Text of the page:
In sum, facilitative responsibilization takes place for instance where communities are mobilized to counter crime because a high victimization risk exists and repressive responsibilization occurs where it is citizens themselves who are deemed risky and ‘in need of disciplinary interventions’. However, the diagram of emergency also invented a third citizen image: the high risk citizen. The latter category consists of those to whom neither facilitative nor repressive responsibilization is geared, but who are targeted by techniques related to the sovereign technology of power (e.g., punishment, banishment, prohibition). This type of citizen is considered to be beyond correction (discipline) while representing a threat to persons and goods. Following on from the logic of emergency (tough times demand tough measures), a new intervention was invented: the Frequent Offender Institution [Instelling Stelselmatige Dader].Footnote 4 This is a total institution aimed at the incarceration of the so called ‘frequent offenders’ (see Van Houdt and Schinkel 2014). The high risk citizen is ‘selectively incapacitated’ and hence exempted from the larger community.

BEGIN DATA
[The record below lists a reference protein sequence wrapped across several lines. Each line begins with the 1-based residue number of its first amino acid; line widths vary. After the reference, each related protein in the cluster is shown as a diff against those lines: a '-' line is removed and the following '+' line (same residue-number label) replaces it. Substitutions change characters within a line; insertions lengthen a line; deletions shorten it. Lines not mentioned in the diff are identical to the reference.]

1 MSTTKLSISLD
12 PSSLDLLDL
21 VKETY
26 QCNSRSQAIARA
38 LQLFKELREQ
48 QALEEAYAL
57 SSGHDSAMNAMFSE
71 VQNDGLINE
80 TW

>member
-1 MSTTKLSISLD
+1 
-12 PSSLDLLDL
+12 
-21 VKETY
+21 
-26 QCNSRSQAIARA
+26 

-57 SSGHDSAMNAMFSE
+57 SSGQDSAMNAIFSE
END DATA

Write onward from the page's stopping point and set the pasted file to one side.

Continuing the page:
This leads then not to two images of the citizen but to a threefold differentiation between: (1) the active citizen; (2) the low risk citizen; (3) the high risk citizen. This three-tiered hierarchy of governing images of citizens, we argue, signals crucial shifts in the self-reflection of government as it increasingly moves away from a rationality based on conceptions of welfare. Again, as was the case with active citizenship, though based on a different logic, both neoliberalism and communitarianism support the same technique of governing (now selective incapacitation), which is legitimated, on the one hand, to defend the market, and, on the other, to defend the community.

9 Conclusion: Beyond Exceptionalism?